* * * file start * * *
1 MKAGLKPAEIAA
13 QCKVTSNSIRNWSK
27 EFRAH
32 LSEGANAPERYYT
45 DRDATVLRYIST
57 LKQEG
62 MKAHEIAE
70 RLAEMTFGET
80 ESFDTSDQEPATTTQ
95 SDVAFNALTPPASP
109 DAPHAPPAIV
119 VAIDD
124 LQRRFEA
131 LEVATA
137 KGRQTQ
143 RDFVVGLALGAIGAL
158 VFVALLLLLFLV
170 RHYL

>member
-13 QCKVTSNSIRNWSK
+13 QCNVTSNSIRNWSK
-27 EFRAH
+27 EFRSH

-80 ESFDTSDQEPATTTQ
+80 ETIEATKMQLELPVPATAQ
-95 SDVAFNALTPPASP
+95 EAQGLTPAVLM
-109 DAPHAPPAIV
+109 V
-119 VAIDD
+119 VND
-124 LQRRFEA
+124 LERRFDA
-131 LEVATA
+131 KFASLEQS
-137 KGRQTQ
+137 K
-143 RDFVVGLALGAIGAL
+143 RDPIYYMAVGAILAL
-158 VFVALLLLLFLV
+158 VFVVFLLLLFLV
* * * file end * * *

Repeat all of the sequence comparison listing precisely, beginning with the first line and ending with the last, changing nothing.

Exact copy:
1 MKAGLKPAEIAA
13 QCKVTSNSIRNWSK
27 EFRAH
32 LSEGANAPERYYT
45 DRDATVLRYIST
57 LKQEG
62 MKAHEIAE
70 RLAEMTFGET
80 ESFDTSDQEPATTTQ
95 SDVAFNALTPPASP
109 DAPHAPPAIV
119 VAIDD
124 LQRRFEA
131 LEVATA
137 KGRQTQ
143 RDFVVGLALGAIGAL
158 VFVALLLLLFLV
170 RHYL

>member
-13 QCKVTSNSIRNWSK
+13 QCNVTSNSIRNWSK
-27 EFRAH
+27 EFRSH

-80 ESFDTSDQEPATTTQ
+80 ETIEATKMQLELPVPATAQ
-95 SDVAFNALTPPASP
+95 EAQGLTPAVLM
-109 DAPHAPPAIV
+109 V
-119 VAIDD
+119 VND
-124 LQRRFEA
+124 LERRFDA
-131 LEVATA
+131 KFASLEQS
-137 KGRQTQ
+137 K
-143 RDFVVGLALGAIGAL
+143 RDPIYYMAVGAILAL
-158 VFVALLLLLFLV
+158 VFVVFLLLLFLV